Opinion: Ding Dong! Ditch This Bell!

This new and wildly infuriating foghorn of an alarm was simply not what this high school needed nor wanted.

Hawaii DOE

This new and wildly infuriating foghorn of an alarm was simply not what this high school needed nor wanted.

Isabella Fournier and Nick Crafa

At least nineteen times throughout the day up until the end of 2021, the Northport High School student body got to hear the occasionally muffled ringing of the school’s bell. Once to mark the start of the school day and then twice a period thereafter, it has always been one of the most utilized utilities in our school. 

Obviously, this frequent use meant that the functional issues which plagued the bell and PA system towards the end of the year needed to be addressed; the bell was muffled and hard to hear in certain areas of the school. Occasionally, it would ring several minutes late or even not at all. 

Considering that the bell marks the start and end of each period, both of those issues are fairly serious. It’s easy to see why the administration moved so quickly during the holiday break in order to update the system with a completely new bell. The dysfunction of the previous one undeniably needed to be remedied. 

However, the new and wildly infuriating foghorn of an alarm that was installed was simply not what this high school needed nor wanted.

When you hear the same noise over and over again more than a dozen times a day, it can become irritating after a while. However, on January 3, 2022 when the student body came back after break, the new bell didn’t get annoying “after a while” simply because it became annoying almost immediately. 

While the first reactions at the new morning bell ranged from confusion to instant irritation, the consensus was that the sound was bothersome. This past week, the new bell has been equated to a prison bell, a foghorn, the sound of a ship’s hull sliding along a dock, and many other creative — yet incredibly accurate — comparisons. 

If none of those descriptions serve to aptly show how frustrating the new sound is, take into account that it has not just been students complaining about it. Teachers in various wings have been voicing their complaints over the harsh blare of the new bell. Teachers spend just as much of their time in this building as the average student, and unlike the students, they will all be here for more than four years.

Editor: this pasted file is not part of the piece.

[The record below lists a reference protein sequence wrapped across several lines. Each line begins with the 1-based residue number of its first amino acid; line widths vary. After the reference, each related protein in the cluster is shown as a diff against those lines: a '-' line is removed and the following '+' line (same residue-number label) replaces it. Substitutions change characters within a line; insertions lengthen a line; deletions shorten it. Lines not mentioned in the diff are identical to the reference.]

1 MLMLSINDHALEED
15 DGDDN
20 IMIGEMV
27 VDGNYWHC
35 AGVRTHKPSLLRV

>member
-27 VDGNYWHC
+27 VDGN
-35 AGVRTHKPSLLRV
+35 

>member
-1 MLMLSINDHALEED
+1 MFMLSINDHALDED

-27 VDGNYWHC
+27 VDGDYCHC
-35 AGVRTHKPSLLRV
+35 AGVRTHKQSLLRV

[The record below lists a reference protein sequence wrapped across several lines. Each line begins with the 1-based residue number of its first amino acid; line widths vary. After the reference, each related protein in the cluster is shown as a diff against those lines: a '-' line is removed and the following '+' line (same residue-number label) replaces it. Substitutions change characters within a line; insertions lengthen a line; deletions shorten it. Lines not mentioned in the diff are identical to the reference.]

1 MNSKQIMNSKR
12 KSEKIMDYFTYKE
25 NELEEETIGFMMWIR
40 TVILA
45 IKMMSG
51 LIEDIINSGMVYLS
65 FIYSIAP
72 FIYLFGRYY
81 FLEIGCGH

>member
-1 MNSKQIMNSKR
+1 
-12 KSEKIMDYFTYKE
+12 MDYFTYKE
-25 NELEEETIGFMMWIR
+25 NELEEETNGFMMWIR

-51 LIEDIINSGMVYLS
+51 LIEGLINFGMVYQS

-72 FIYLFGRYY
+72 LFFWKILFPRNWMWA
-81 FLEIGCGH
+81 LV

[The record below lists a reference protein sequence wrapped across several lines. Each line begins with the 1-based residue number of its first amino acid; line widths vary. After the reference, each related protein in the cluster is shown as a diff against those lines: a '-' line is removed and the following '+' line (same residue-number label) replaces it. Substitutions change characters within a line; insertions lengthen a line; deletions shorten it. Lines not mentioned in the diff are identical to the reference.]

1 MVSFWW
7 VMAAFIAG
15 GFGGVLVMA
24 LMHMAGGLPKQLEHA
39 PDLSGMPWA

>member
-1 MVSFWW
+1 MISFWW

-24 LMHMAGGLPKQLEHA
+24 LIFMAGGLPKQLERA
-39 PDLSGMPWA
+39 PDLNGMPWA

One hundred and eighty days of school, nineteen times in a day; considering the frequency with which the bell is utilized, the reaction to this update is completely justified. 

Northport High School may not be where students wish to spend their weekdays from September through June, but it’s where they’re required to be anyhow. As such, irksome noises such as this join the pile-up of instances that can make the school’s environment simply awful to be in. It’s unnecessarily harsh and jarring, especially early in the morning when most of the student body is barely sentient enough to pay attention during first period. 

This past week, the new bell has been equated to a prison bell, a foghorn, the sound of a ship’s hull sliding along a dock, and many other creative — yet incredibly accurate — comparisons. ”

— Isabella Fournier

Obviously, the intention of the administration was to fix the technological issues of the bell system; to this, they accomplished what they set out to do. However, along the way, they managed to vex a majority of students and many teachers. They never consulted the student body regarding the tone of a bell they’d hear so many times a day. 

Were they required to? No, of course not. But had they, perhaps the bell could have been fixed with a different system or tone that would’ve made more listeners happy. Another fact of note about this entire ordeal is less well-known: The new system itself contains eight possible bell tones; the sound we currently hear is apparently the best of the bunch. 

Why would the school administration invest in a system with such egregious options? The question has been baffling me since this whole situation started. Have the administrators even heard the displeasure radiating from the collective student body every time that ear-splitting noise rings throughout the school? 

Perhaps they should consider a trial with all eight tones offered by the new system and give their students the opportunity to vote on it. Frankly, the student body should be given the opportunity to exercise their voice on the matter, considering they must sit through the bell just like everyone else in the building. 

And honestly, if all the options are as bad as they have made them out to be, why then did they even purchase this new bell system to begin with? 

The following is an email interview conducted by Port Press contributor Nick Crafa with Principal Mr. Dennis regarding the change of bell systems:

What inspired the school to change the sound of the bell? 

The PA system in the building was updated. The bell is an extension of the PA system. 

Why did the school choose the particular sound effect that is now heard? 

The company charged with updating the PA system has a menu of choices in terms of bell sounds. The bell that we were used to hearing was no longer an option. This bell sound was one of seven options that were taken into consideration and ultimately chosen. The sound was chosen because it is most similar to the old one and was the best option of the seven.

In your opinion, is the new sound better than the old one? 

Both bells accomplish the goal of starting/ending class and having people move from one location to the next. The old bell tone was familiar and this one will take some time to get used to.

Is there any way to change the sound? 

We inquired if the old bell sound was an option. Unfortunately, it is not.